On September 10, 2020, the Commodity Futures Trading Commission (CFTC) Division of Enforcement (Division) issued a guidance memorandum outlining several factors that Division staff will consider when evaluating corporate compliance programs in connection with enforcement matters (Compliance Guidance).[1] This Compliance Guidance is the first such guidance to be issued by the Division and will be incorporated into the CFTC Enforcement Manual.[2] The Compliance Guidance will be binding on Division staff but not any other division or office of the CFTC or the CFTC generally.

The Compliance Guidance follows the Division's May update to its monetary penalty guidance (Penalty Guidance).[3] Among other things, the Penalty Guidance directed Division staff to consider relevant mitigating and aggravating circumstances, including the "[e]xistence and effectiveness of the company's pre-existing compliance program" and post-violation conduct including "mitigating conduct, such as attempts to cure, return of victim funds, or efforts to improve a compliance program."[4] Staff may also consider a company's compliance program in connection with determining the non-monetary terms of the resolution of an enforcement matter, such as remediation or other undertakings.

In evaluating corporate compliance programs, the Compliance Guidance instructs the Division to consider whether the compliance program was reasonably designed and implemented to (1) prevent the misconduct at issue; (2) detect the misconduct; and (3) remediate the misconduct. The Division will also consider whether the company reviewed and modified its compliance program to address any deficiencies after discovering the misconduct. Throughout its investigation, the Division will conduct a risk-based analysis, considering various factors such as the specific entity involved, the entity's role in the market, and the potential market or customer impact of the misconduct.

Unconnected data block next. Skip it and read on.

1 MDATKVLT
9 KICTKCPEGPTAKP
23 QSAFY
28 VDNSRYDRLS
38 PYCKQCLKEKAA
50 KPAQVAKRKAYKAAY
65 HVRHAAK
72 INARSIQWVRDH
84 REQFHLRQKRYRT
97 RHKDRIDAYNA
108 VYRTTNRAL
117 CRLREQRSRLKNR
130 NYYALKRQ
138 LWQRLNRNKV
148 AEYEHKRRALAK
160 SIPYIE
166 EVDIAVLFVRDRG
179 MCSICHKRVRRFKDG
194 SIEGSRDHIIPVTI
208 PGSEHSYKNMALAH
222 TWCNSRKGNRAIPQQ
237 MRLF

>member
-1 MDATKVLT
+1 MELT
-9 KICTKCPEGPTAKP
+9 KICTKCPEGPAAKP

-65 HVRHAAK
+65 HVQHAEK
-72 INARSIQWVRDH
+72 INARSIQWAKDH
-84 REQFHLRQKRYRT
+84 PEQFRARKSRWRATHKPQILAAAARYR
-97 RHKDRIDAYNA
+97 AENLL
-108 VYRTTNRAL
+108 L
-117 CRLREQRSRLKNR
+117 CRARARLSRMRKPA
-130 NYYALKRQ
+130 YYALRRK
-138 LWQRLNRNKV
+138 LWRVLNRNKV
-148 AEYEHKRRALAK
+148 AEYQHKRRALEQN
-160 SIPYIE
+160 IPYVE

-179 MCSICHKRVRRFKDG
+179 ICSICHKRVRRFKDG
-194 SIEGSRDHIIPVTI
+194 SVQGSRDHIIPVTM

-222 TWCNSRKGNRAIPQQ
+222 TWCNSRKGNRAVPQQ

To evaluate a compliance program's ability to prevent misconduct, the Division will consider, among other things, (1) the written policies and procedures in effect during the relevant period; (2) the training of staff, supervisors, and compliance personnel; (3) any failure to cure previously identified deficiencies in the compliance program; (4) whether the company has devoted adequate resources to compliance; and (5) the structure, oversight, and reporting of the compliance function.

To evaluate a compliance program's ability to detect misconduct, the Division will consider whether the misconduct was independently identified through the company's compliance mechanisms and the processes and procedures in place intended to detect misconduct. Factors the Division will consider include, among other things, (1) the company's internal surveillance and monitoring efforts; (2) the company's internal reporting system and handling of complaints; and (3) procedures for identifying and evaluating unusual or suspicious activity.

Finally, the Division will consider a company's remediation measures to assess and address both the misconduct at issue and any deficiencies in the compliance program that may have permitted the misconduct to occur. To evaluate a company's remediation efforts, the Division will consider whether the company (1) effectively addressed the impact of the misconduct; (2) appropriately disciplined the individuals responsible for the misconduct; and (3) identified and addressed any deficiencies in the compliance program itself that may have contributed to a failure to prevent or timely detect the misconduct.

The Compliance Guidance provides further transparency into the Division's enforcement considerations. It establishes a principles-based approach, rather than setting out specific requirements, and provides a useful roadmap for the types of issues the Division will explore during enforcement investigations. Companies should consider this Compliance Guidance when designing, implementing, and updating internal compliance policies and procedures.